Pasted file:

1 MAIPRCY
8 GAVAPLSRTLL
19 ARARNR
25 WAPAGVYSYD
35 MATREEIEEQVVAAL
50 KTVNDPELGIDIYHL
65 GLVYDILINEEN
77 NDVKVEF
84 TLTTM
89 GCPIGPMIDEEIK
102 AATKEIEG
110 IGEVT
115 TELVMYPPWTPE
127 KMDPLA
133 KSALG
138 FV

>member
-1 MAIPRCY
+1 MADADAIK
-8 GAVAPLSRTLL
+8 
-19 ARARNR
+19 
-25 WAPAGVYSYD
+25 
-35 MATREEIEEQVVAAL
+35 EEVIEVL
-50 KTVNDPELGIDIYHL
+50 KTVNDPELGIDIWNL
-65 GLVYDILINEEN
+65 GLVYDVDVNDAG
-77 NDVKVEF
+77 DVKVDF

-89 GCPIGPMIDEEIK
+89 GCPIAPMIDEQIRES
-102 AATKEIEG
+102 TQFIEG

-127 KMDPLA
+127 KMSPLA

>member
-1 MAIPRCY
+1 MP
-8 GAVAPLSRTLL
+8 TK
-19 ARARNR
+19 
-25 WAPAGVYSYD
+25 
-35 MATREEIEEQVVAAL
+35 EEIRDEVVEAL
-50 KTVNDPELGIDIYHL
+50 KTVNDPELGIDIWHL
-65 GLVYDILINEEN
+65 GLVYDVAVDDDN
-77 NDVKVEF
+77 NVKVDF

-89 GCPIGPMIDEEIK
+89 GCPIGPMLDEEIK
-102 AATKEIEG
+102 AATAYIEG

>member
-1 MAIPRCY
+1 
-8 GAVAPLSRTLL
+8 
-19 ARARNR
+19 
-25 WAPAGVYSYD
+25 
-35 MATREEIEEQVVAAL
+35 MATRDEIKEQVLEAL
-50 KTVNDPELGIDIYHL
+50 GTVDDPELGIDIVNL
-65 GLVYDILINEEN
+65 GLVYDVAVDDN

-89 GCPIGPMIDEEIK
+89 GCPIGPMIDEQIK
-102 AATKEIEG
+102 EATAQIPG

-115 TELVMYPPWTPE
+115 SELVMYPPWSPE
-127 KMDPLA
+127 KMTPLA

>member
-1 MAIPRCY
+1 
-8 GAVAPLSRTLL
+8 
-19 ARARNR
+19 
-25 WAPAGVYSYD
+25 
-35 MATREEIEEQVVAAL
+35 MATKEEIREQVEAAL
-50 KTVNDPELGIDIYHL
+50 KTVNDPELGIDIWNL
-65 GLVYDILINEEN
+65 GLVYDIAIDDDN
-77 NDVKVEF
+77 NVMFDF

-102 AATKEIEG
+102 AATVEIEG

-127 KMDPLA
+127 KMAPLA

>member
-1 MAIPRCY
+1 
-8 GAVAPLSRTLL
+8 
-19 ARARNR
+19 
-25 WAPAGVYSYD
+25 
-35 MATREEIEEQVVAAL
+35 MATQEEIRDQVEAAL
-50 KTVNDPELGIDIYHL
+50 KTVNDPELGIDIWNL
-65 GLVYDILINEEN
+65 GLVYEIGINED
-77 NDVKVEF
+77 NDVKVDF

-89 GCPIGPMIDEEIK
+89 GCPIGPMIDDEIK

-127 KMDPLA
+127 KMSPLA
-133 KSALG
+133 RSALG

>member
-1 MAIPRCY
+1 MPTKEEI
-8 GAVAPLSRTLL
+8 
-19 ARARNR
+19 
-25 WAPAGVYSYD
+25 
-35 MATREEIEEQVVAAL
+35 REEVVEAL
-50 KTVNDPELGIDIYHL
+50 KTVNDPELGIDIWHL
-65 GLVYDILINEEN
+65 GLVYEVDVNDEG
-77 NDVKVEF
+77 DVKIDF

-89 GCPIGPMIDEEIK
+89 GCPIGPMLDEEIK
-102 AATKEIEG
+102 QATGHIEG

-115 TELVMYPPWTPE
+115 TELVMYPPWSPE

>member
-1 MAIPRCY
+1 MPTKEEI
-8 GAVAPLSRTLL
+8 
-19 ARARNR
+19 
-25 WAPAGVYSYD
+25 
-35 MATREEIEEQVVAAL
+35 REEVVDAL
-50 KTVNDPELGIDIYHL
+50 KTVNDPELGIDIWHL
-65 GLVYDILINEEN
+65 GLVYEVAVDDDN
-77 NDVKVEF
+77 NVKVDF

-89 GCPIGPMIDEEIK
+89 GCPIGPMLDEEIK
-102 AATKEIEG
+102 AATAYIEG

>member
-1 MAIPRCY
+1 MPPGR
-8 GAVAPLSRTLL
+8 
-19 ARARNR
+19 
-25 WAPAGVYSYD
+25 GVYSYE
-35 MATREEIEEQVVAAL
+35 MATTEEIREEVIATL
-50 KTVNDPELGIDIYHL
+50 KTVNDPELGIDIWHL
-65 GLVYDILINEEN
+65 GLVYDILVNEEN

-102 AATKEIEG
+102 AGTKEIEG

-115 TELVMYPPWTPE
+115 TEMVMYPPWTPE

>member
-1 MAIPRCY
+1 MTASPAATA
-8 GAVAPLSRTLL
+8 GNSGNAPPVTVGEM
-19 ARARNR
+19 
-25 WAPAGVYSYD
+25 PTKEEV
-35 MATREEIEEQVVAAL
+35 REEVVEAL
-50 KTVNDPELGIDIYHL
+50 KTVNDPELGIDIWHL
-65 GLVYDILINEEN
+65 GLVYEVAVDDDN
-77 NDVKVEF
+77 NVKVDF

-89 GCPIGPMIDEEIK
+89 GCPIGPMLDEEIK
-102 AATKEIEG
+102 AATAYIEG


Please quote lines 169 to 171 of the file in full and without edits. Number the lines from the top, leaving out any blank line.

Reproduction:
+89 GCPIGPMLDEEIK
-102 AATKEIEG
+102 AATAYIEG